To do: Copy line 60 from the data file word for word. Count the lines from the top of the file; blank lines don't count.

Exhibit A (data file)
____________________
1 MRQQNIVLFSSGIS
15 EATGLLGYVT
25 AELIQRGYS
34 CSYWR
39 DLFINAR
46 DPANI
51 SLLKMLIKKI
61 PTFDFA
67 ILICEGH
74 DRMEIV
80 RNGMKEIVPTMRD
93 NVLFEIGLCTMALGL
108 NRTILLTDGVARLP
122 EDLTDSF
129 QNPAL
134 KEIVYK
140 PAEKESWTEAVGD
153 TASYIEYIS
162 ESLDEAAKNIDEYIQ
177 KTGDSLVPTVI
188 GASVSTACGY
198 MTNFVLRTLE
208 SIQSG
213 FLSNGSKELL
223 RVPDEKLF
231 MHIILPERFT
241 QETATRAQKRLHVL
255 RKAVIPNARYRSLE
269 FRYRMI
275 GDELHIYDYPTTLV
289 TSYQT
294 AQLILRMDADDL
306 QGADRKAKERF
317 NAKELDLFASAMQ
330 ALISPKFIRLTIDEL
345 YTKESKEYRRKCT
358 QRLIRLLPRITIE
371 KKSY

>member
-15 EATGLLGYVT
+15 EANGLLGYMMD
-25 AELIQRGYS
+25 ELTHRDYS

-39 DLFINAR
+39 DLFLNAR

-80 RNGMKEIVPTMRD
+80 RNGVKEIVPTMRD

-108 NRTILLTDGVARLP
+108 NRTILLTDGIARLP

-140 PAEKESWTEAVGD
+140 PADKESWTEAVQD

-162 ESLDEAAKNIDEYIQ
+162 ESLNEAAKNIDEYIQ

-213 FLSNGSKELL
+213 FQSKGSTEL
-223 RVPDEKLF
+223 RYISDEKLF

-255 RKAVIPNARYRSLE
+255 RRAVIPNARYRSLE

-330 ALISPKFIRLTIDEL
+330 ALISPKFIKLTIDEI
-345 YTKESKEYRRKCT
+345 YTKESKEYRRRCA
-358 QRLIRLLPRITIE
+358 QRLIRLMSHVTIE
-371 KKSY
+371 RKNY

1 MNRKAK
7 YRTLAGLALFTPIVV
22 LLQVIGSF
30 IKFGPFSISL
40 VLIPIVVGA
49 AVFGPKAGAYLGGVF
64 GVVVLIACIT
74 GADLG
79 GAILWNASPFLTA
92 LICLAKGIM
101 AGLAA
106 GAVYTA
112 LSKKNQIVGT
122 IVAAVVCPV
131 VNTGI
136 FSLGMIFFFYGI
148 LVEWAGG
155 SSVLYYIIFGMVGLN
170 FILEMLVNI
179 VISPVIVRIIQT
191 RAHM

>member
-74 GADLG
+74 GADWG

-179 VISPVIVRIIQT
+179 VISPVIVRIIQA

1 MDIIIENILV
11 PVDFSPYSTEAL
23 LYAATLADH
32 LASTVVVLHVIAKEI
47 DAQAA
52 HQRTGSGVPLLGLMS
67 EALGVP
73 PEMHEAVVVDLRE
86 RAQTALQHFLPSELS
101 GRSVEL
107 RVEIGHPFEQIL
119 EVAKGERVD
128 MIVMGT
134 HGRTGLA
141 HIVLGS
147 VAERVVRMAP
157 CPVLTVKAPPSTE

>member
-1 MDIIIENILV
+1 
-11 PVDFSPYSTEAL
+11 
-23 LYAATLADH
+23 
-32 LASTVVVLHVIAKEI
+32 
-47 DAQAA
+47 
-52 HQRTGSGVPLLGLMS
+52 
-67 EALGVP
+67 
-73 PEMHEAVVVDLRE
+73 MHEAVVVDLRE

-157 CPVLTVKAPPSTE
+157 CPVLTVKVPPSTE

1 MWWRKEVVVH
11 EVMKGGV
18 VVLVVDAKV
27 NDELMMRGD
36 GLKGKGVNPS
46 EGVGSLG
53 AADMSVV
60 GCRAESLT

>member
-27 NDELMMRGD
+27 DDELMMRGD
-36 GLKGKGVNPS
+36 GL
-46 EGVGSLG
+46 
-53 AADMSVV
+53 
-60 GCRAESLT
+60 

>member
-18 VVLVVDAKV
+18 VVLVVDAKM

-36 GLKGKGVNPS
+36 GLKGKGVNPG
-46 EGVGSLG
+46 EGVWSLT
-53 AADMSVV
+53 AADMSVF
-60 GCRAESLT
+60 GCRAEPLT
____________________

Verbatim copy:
-330 ALISPKFIRLTIDEL